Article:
SINGAPORE – There was a time when Brian Viloria got absolutely no love from Filipino fight fans around the world.
Amidst losses to Mexicans Edgar Sosa and Omar Nino Romero early on in his career, fans called for him to hang up his gloves for good. People claimed he tired easily, looked spent after fights, and that his end was near.
Simply said, onlookers were disenchanted with Viloria following a string of rather uninspiring performances. The fighter nicknamed the “Hawaiian Punch” used to plod around the ring looking for that one big haymaker to end fights.
It wasn’t pretty and usually resulted in lackluster performances.
To make matters worse, former trainer Robert Garcia abandoned Viloria mid-camp when the fighter was training for his bout with Omar Soto. Viloria ended up grabbing a split decision by the skin of his teeth against an opponent he should have put away easily.
It was safe to say that Viloria, a former US Olympian who once beat Nonito Donaire in the amateurs, had not seen his full potential materialize into quality wins.
And it wasn’t until Viloria started fighting in front of his Filipino fight fans deep in the heart of the Philippines that his career took a drastic turn for the better.
Leaving his mark
I’ve followed Viloria since he shocked the world with a one-round destruction of Eric Ortiz to capture the WBC Light Flyweight title back in 2005 and it brings a smile to my face to see him doing so well recently.
Viloria has strung together an impressive run of notable victories including wins over Pingo Miranda to recapture a world championship, Giovani Segura – a then pound for pound stalwart, and old rival Omar Nino Romero.
His next fight, which takes place Saturday, November 17 (Sunday, November 18 in Manila) is against hard-hitting Mexican Hernan “Tyson” Marquez at the Sports Arena in Los Angeles, California.
Marquez sports an impressive 35-2 record with 25 knockouts having only lost to crafty Filipino Richie Mepranum where he was out-boxed handily, and the bigger and stronger Nonito Donaire. He’s widely regarded as a knockout artist with the way he finishes his fights, hence the ‘Tyson’ monicker.
To add insult to injury, Marquez recently acquired the services of trainer Robert Garcia in obvious hopes to exploit the Filipino-American’s weaknesses whereas Viloria is now working with Freddie Roach protégé Marvin Somodio at the Wild Card Gym because long-time trainer Mario Morales had US Visa issues.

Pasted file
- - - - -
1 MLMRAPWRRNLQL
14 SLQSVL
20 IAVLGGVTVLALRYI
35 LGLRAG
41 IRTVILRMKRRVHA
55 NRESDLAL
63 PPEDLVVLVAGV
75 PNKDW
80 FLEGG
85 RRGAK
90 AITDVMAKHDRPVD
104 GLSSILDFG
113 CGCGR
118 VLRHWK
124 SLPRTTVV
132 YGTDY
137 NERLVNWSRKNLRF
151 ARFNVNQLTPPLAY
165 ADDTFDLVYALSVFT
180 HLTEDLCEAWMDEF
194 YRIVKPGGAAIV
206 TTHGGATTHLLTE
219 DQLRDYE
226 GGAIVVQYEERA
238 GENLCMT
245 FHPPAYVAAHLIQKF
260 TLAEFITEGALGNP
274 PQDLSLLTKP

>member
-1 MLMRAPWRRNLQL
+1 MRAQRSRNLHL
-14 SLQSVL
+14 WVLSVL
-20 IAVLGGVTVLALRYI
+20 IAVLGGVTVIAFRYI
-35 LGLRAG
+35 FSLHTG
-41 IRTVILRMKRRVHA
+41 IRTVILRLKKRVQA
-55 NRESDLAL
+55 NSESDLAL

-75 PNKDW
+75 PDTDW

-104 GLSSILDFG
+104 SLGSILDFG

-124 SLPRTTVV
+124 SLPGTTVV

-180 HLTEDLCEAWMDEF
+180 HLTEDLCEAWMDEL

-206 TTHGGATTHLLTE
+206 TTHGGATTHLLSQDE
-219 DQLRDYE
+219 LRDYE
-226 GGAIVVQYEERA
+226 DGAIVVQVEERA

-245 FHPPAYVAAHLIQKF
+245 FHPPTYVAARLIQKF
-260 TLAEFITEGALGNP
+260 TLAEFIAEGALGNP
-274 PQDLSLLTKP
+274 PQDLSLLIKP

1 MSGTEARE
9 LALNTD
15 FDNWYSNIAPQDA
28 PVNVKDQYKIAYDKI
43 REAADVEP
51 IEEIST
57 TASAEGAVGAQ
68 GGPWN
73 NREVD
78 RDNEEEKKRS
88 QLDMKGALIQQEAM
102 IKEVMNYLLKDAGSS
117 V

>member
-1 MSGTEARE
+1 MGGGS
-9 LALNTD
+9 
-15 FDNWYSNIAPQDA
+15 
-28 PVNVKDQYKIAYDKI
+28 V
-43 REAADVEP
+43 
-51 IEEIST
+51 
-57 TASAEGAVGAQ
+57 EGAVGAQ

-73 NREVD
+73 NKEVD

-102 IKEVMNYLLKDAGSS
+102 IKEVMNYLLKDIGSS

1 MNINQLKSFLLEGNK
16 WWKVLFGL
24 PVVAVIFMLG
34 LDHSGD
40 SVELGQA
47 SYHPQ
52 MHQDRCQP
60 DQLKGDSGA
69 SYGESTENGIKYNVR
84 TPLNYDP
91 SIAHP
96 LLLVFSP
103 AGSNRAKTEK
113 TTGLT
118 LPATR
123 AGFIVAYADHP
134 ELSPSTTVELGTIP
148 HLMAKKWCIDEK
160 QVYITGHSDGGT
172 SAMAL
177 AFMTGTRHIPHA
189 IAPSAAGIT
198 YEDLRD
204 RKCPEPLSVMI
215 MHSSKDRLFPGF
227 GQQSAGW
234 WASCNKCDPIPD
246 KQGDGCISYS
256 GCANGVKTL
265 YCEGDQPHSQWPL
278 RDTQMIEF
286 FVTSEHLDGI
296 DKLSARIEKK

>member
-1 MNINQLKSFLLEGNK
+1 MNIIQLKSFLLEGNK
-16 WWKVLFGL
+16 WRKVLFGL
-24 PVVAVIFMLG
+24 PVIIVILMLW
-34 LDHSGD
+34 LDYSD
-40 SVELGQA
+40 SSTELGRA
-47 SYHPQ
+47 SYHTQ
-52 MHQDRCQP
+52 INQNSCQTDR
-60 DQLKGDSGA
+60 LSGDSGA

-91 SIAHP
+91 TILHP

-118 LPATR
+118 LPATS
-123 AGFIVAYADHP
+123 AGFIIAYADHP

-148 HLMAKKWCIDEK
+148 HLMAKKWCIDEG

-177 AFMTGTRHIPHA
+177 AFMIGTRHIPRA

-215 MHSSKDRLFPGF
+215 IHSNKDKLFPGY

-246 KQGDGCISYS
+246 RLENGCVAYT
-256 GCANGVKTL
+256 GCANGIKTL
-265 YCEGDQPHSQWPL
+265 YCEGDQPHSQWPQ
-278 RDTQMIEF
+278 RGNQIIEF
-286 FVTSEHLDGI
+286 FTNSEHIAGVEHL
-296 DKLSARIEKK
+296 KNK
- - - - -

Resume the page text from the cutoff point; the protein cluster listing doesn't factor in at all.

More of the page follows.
Viloria indeed has his work cut out for him to say the least.
This will be the toughest test for the 31-year-old from Waipahu, Hawaii. A victory of Marquez would be an early birthday gift for Viloria, who turns a year older on the 24th of November.
Fighting for glory
The Viloria-Marquez fight seeks to unify the WBA and WBO flyweight titles for the first time since 1965 and pits the top two ranked fighters against each other.
Fans often overlook the lower weight classes but this is definitely one that simply cannot be missed. It’s a superfight of epic proportions. The winner gets the titles plus bragging rights and becomes the man of the division.
Brian Viloria has come a long way from being the underachieving little man with big talent. It seems he finally struck the perfect balance between boxer and puncher.
With everything working in his favor – the speed, the skills, the experience, the determination and the heart – Viloria looks to turn in another classic and come out the victor.
Another Pinoy on the undercard
Also on the Viloria-Marquez card is fast and stylish Drian “Gintong Kamao” (The Golden Fist) Francisco (23-1-1, 18KO) who will be up against Javier Gallo (18-5-1, 10KO) on short notice.
Just a few weeks ago, Francisco’s camp entered talks to face unbeaten Cuban standout Guillermo Rigondeaux on the Pacquiao-Marquez undercard. According to manager Elmer Anuran, the two camps had reached an agreement for both fighters to mix it up but before the contracts could be signed, Rigondeaux went with Poonsawat Kratingdaenggym instead.
Francisco then got stuffed into the Viloria-Marquez undercard with just a couple of weeks to prepare.
Gallo should be easy work for Francisco who is also recently on a tear. Under new trainer and former Pacquiao strength and conditioning coach Justin Fortune, Drian Francisco developed better boxing skills and looks to be filling the 122 lb. frame quite nicely.
The fighter from Sablayan, Occidental Mindoro is primed and ready to unleash his Golden Fists once again and brings his brand of awkward and unpredictable power punching stateside. – Rappler.com
Carlos Cinco is Rappler’s boxing analyst and a sports contributor. Read his boxing stories at www.fightcardboxing.net and follow him on Twitter: @CarlosCincoFCB. All opinions expressed in this article are his own.
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